• The use of GMOs in agriculture encourages unsound environmental practices and discourages best farming practices. Farmers who plant crops engineered for pesticide or herbicide resistance use chemicals rather than manual labor to control weeds and pests. Not only do these pesticides and herbicides affect the health of plants and animals living in the area around farms but they can also get into the drinking water and possibly affect human health. Also, large-scale plantings of just a few species of plants decrease the genetic diversity in food species and put the food supply at risk for large-scale catastrophes should one of the crop species fail.
  • Animals that are engineered to produce more milk, eggs, or meat may be at greater risk for health problems. Cows treated with rBGH to increase milk production get more infections in their milk ducts and have to be treated with antibiotics more often. Overuse of antibiotics is a human health concern because it reduces the effectiveness of antibiotics on bacteria that cause human infections.
  • Cross-pollination between genetically engineered plants and wild plants can spread resistant genes into wild plants. Farmers can put up fences, but wind blows all over the place. If a crop plant that contains a gene for herbicide resistance can pollinate a wild plant, then the wild plant could pick up that gene, creating a weed species that can’t be controlled.
  • Increased levels of bovine hormones in dairy products may have effects on humans who drink the milk. When rBGH is injected into cows to pump up their milk production, the levels of IGF-1 (an insulin-like protein) in their bodies and milk increase. Human bodies also make IGF-1, and increased levels of this hormone have been found in patients with some types of cancer. People are worried that increased IGF-1 in milk from hormone-treated cows may put them at greater risk for cancer, but no clear link has yet been found between IGF-1 in milk and human cancer.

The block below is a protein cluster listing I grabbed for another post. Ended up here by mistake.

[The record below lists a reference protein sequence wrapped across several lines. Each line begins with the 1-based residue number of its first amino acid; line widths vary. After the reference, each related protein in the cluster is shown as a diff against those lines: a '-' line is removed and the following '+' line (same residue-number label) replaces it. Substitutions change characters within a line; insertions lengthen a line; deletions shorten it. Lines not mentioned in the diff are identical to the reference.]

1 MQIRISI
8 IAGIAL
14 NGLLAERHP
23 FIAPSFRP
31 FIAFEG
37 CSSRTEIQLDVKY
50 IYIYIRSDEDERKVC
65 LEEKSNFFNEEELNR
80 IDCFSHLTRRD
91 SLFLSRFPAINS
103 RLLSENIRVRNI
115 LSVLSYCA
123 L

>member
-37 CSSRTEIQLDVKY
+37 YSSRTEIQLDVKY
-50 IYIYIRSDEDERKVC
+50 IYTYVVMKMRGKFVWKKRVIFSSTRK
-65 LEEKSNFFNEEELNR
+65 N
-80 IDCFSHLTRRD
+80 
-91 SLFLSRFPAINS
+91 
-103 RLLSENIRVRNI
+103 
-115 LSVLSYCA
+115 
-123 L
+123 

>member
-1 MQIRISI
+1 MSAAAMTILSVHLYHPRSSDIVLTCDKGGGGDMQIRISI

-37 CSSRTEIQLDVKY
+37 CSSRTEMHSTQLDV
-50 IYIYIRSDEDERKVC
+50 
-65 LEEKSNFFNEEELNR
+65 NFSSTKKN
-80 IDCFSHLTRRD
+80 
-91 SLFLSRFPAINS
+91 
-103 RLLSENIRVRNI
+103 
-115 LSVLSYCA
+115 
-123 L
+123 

• Genetic modification of foods may introduce allergens into foods, and labeling may not be sufficient to protect the consumer. People who have food allergies have to be very careful about which foods they eat. However, if foods contain products from GMOs, it’s possible that the introduced genes produced a product that’s not indicated on the food label.
  • Fear of “unnatural” practices and new technologies makes people afraid of GMOs and lowers their value in the marketplace. Some people see humans as becoming out of balance with the rest of nature and think we need to slow down and try to leave less of a footprint on the world. For some, this belief includes rejecting technology that alters organisms from their natural state.

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René Fester Kratz, PhD, teaches biology at Everett Community College. Dr. Kratz holds a PhD in Botany from the University of Washington. She works with other scientists and K?12 teachers to develop science curricula that align with national learning standards and the latest research on human learning.